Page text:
At least I get the chance to fix them in post. (We’ll fix it in post is the film student mantra, it seems.) Of course, said fixing might require sock puppets…

That's all, folks!

Yep. Just like that.

What I Did With My Winter Holidays, Part n

Tuesday, August 21st, 2007


Well, it’s deadline time, so I’m going to push a release of the DBGp frontend formerly known as wxDBGp and now known as Dubnium out for GSWoC evaluation. Nevertheless, I don’t really recommend using this just at the moment, because this release is cursed.

No, really.

In the last week, I’ve shredded my left knee for the second time in eighteen months, rendering me unable to drive a manual car (again), unable to walk without pain (again) and, importantly, unable to sit at a computer for long periods (again, and it’s made finishing off a release difficult). On top of that, I’ve been wholly unsuccessful in finding hosting that doesn’t suck (which rules out Sourceforge) and actually works more than 43% of the time (rules out Google Code Hosting and its entertaining array of internal server errors). To top that off, I discovered tonight that the secondary DNS for the domain that would have been the fallback has apparently chewed up my carefully crafted zone file, spat it out, and replaced it with an old one — and, naturally, it’s getting used instead of the primary for some reason I don’t have time to figure out. I blame Virtualmin anyway. Oh, and my ADSL connection has spent the night going up and down entertainingly, which I suspect is a sign of imminent phone line doom (again).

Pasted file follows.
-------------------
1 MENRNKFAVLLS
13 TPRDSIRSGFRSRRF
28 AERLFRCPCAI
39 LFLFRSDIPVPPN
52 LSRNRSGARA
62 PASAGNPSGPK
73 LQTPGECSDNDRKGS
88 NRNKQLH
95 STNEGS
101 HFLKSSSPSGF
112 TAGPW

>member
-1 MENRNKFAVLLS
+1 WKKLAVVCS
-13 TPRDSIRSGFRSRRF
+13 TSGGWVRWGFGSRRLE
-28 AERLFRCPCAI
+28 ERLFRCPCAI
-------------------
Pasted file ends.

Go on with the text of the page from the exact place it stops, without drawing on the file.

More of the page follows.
It hasn’t been a good few days.